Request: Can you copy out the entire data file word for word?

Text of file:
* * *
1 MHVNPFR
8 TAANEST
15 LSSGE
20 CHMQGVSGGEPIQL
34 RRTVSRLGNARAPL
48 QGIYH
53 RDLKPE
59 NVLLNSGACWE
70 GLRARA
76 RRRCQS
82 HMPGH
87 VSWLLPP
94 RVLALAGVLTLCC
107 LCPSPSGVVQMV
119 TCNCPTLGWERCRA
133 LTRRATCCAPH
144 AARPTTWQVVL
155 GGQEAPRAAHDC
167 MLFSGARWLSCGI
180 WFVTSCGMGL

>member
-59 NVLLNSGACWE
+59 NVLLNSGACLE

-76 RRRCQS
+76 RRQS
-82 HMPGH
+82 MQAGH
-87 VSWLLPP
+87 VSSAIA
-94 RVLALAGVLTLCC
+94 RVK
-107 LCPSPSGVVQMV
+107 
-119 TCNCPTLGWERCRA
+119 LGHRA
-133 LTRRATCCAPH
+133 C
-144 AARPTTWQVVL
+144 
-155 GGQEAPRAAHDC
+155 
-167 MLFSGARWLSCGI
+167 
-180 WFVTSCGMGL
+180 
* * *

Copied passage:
1 MHVNPFR
8 TAANEST
15 LSSGE
20 CHMQGVSGGEPIQL
34 RRTVSRLGNARAPL
48 QGIYH
53 RDLKPE
59 NVLLNSGACWE
70 GLRARA
76 RRRCQS
82 HMPGH
87 VSWLLPP
94 RVLALAGVLTLCC
107 LCPSPSGVVQMV
119 TCNCPTLGWERCRA
133 LTRRATCCAPH
144 AARPTTWQVVL
155 GGQEAPRAAHDC
167 MLFSGARWLSCGI
180 WFVTSCGMGL

>member
-59 NVLLNSGACWE
+59 NVLLNSGACLE

-76 RRRCQS
+76 RRQS
-82 HMPGH
+82 MQAGH
-87 VSWLLPP
+87 VSSAIA
-94 RVLALAGVLTLCC
+94 RVK
-107 LCPSPSGVVQMV
+107 
-119 TCNCPTLGWERCRA
+119 LGHRA
-133 LTRRATCCAPH
+133 C
-144 AARPTTWQVVL
+144 
-155 GGQEAPRAAHDC
+155 
-167 MLFSGARWLSCGI
+167 
-180 WFVTSCGMGL
+180 